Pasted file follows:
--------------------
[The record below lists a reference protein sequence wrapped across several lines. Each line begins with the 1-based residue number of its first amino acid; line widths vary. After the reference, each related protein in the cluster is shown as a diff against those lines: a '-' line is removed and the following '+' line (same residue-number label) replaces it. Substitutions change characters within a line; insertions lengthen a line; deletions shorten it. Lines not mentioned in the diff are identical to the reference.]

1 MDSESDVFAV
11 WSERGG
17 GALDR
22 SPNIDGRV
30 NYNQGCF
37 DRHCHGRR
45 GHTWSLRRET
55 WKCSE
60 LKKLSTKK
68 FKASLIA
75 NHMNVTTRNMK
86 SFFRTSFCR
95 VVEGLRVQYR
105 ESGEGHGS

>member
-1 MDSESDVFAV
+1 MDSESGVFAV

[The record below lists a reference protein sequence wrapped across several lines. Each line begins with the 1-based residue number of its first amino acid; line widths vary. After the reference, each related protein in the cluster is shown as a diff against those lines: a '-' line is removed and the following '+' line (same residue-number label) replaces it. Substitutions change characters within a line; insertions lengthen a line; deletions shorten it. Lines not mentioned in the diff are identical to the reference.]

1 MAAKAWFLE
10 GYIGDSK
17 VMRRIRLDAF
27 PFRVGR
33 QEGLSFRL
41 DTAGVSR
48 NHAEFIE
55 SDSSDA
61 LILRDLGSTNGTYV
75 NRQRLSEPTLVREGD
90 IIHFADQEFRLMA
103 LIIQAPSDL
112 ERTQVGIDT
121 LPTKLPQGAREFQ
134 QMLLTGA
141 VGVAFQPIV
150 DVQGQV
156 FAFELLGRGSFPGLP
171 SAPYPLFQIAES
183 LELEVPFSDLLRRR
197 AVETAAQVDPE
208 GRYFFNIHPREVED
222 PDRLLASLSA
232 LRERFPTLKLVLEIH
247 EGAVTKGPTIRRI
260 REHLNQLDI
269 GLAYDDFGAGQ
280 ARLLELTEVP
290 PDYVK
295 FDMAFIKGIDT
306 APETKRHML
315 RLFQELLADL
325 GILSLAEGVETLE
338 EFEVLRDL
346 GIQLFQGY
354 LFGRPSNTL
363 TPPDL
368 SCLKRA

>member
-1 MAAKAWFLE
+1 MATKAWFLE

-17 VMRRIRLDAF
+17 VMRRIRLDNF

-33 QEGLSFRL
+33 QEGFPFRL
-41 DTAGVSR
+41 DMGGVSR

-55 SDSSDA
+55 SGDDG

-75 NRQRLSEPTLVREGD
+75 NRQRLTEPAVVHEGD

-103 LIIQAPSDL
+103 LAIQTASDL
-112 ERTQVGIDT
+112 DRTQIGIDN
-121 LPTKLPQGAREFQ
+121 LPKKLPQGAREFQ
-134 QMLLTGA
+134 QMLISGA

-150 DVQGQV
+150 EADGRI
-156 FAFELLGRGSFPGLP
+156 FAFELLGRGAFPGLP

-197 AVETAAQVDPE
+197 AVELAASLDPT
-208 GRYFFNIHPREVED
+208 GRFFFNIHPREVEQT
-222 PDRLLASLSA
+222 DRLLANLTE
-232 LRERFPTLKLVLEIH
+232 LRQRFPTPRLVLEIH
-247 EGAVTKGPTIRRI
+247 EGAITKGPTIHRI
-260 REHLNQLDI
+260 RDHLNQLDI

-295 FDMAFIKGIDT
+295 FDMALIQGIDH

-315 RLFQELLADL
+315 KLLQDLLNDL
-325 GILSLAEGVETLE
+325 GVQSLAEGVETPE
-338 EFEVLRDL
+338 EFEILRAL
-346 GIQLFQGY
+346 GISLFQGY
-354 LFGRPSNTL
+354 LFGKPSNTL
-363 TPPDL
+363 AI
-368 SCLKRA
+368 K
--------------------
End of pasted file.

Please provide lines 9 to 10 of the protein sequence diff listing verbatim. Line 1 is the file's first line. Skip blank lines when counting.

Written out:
55 WKCSE
60 LKKLSTKK